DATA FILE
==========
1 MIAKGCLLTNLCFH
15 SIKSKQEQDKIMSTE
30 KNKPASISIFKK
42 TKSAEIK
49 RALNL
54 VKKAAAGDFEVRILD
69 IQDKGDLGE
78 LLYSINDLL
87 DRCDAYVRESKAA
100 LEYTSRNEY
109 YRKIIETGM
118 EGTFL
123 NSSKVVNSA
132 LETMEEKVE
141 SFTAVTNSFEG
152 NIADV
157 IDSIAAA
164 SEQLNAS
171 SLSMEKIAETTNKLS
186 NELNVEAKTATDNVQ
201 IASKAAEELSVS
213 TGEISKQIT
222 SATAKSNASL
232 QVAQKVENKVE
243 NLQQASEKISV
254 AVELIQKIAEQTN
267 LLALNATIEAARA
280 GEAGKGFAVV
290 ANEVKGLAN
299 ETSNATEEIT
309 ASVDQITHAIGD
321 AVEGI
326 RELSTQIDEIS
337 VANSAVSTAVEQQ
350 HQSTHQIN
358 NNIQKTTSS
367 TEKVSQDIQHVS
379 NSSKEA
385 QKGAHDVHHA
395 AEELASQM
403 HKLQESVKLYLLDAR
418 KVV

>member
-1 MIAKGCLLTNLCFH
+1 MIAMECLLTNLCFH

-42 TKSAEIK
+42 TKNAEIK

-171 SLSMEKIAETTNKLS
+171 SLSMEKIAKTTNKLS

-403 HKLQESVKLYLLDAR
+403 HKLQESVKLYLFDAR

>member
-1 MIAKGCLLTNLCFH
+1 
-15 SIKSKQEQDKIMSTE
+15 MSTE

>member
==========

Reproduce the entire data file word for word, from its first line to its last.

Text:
1 MIAKGCLLTNLCFH
15 SIKSKQEQDKIMSTE
30 KNKPASISIFKK
42 TKSAEIK
49 RALNL
54 VKKAAAGDFEVRILD
69 IQDKGDLGE
78 LLYSINDLL
87 DRCDAYVRESKAA
100 LEYTSRNEY
109 YRKIIETGM
118 EGTFL
123 NSSKVVNSA
132 LETMEEKVE
141 SFTAVTNSFEG
152 NIADV
157 IDSIAAA
164 SEQLNAS
171 SLSMEKIAETTNKLS
186 NELNVEAKTATDNVQ
201 IASKAAEELSVS
213 TGEISKQIT
222 SATAKSNASL
232 QVAQKVENKVE
243 NLQQASEKISV
254 AVELIQKIAEQTN
267 LLALNATIEAARA
280 GEAGKGFAVV
290 ANEVKGLAN
299 ETSNATEEIT
309 ASVDQITHAIGD
321 AVEGI
326 RELSTQIDEIS
337 VANSAVSTAVEQQ
350 HQSTHQIN
358 NNIQKTTSS
367 TEKVSQDIQHVS
379 NSSKEA
385 QKGAHDVHHA
395 AEELASQM
403 HKLQESVKLYLLDAR
418 KVV

>member
-1 MIAKGCLLTNLCFH
+1 MIAMECLLTNLCFH

-42 TKSAEIK
+42 TKNAEIK

-171 SLSMEKIAETTNKLS
+171 SLSMEKIAKTTNKLS

-403 HKLQESVKLYLLDAR
+403 HKLQESVKLYLFDAR

>member
-1 MIAKGCLLTNLCFH
+1 
-15 SIKSKQEQDKIMSTE
+15 MSTE

>member